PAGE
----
• Hi Hilary – the synchronicities remind us to keep open to the world. And good on you for making time to clear the space. Believe me, putting anything on a piece of paper – paint, charcoal, writing or whatever is the hardest thing for me to do. Am going to be fashioning something out of clay in a few days – an idea I had from someone who showed her art work last Saturday. (When time permits).

      I’ll let you know the name of the CD – it’s in my husband’s car which is where we first listened to it – and he’s not here right now.

      Thank you again – Susan

  2. Hi,
    very nice picture and an excellent story. It’s interesting that people are leaving high powered jobs that demand their entire life blood to find themselves again in art. Beautiful.


    • Thanks Pat! Yes it is interesting – people seem to be heeding their inner call a little more perhaps these days!

      Shalom, Susan

  3. Synchronicity, Susan: Radishes are in season here in Delaware now. I bought a bunch of locally grown ones the other day and ate a radish in my salad for lunch while you were posting this blog. Also, re the arts, so important to society, global society, the universal language, and I am so passionate about the arts and perpetuating the legacy of our restored historic Opera House, that they have appointed me a board member. The Opera House was built in 1870, at the end of the American Civil War, to unite the community: Delaware was divided, half slave and half free state.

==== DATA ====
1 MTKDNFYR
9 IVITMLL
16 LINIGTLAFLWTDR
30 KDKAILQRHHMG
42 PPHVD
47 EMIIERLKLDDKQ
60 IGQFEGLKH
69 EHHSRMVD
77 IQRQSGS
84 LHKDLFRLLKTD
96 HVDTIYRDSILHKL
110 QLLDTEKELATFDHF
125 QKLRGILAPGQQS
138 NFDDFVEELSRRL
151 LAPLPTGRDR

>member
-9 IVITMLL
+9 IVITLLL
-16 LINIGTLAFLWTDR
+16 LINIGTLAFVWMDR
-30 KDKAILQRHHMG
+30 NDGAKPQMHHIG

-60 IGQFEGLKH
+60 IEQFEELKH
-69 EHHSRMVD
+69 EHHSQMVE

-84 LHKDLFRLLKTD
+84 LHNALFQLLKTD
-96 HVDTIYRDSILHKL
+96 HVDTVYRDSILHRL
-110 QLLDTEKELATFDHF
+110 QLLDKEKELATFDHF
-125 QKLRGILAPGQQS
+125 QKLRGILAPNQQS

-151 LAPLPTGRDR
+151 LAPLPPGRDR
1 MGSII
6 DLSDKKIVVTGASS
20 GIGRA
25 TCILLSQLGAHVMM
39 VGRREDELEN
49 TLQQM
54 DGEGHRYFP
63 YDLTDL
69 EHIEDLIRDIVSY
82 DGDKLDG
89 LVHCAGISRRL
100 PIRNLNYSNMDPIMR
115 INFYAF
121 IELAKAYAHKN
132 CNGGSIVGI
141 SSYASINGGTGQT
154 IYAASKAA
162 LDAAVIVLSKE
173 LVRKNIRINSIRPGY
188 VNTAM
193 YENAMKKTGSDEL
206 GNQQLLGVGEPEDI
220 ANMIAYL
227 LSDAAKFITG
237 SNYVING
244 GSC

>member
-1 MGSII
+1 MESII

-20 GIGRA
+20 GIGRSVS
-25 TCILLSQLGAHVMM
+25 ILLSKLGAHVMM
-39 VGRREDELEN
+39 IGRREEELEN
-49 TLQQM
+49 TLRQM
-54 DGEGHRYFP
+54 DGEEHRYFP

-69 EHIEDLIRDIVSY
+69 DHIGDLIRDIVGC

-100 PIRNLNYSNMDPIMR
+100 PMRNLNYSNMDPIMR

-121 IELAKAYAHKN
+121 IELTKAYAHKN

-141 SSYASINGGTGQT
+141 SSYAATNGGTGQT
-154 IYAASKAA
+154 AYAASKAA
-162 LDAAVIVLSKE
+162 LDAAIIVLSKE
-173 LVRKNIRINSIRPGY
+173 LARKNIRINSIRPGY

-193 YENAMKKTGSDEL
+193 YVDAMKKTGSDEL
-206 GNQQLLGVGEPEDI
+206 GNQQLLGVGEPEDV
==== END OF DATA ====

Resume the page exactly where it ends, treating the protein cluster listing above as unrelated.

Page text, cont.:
I might like listening to that French music you and your husband were listening to. Can you tell me what it is? Accordion and piano — sounds delightful.

    And, thanks for the shout out. 🙂

    • Thanks Samantha. Where would we be without the arts? I heard recently that employers are looking with a keener eye at potential employees who have immersed themselves in the arts or studied the arts and humanities as they have come to see that these have a broader vision of the world – and actually, may make better employees!

      Only a pleasure re the shout out!

      The CD is in Neil’s car – I’ve made a note to let you know. 🙂